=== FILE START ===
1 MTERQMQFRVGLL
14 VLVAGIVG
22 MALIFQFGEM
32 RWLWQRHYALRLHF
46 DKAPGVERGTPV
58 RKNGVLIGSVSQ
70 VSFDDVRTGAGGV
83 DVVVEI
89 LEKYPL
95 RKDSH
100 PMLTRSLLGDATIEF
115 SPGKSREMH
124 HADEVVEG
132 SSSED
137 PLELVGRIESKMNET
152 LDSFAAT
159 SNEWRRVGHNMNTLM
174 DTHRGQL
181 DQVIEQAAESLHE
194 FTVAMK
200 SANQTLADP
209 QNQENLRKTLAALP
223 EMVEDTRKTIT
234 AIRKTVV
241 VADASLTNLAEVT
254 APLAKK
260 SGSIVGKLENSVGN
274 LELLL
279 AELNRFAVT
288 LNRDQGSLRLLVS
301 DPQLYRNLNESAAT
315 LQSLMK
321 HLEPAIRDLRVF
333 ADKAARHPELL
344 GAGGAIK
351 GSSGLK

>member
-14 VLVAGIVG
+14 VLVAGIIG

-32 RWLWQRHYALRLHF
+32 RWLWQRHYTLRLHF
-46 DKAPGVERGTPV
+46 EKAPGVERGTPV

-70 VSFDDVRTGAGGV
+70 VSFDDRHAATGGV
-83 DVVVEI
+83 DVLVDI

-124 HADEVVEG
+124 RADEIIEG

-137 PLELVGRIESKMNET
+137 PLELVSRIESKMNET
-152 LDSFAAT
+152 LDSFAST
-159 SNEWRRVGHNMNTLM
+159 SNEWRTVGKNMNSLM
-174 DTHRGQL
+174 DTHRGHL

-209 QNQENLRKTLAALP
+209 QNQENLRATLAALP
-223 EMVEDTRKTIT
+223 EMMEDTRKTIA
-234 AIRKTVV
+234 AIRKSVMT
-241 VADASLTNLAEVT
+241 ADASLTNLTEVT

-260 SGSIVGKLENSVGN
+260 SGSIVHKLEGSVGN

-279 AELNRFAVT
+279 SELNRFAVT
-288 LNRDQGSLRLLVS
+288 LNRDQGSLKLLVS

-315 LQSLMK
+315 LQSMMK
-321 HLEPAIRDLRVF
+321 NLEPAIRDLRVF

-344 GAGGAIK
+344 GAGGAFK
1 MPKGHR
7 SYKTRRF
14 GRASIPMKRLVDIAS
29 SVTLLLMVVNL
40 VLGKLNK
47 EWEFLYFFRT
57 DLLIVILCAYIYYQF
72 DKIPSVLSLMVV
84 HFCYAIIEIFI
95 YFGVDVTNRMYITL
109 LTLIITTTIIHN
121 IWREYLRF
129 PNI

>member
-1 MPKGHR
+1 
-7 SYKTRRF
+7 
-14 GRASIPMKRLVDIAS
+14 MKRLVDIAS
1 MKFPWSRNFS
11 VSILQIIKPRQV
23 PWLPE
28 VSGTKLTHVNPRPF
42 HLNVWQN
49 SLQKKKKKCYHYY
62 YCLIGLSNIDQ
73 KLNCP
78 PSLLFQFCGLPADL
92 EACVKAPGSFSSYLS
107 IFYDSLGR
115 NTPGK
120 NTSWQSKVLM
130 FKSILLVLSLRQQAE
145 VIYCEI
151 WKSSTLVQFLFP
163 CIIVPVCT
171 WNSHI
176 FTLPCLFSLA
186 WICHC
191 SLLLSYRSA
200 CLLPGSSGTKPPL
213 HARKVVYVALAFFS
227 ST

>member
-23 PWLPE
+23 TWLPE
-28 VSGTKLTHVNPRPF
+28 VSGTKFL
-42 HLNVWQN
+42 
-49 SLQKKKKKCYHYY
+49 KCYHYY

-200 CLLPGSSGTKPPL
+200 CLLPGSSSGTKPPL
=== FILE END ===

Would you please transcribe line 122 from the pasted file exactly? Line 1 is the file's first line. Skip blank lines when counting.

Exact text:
>member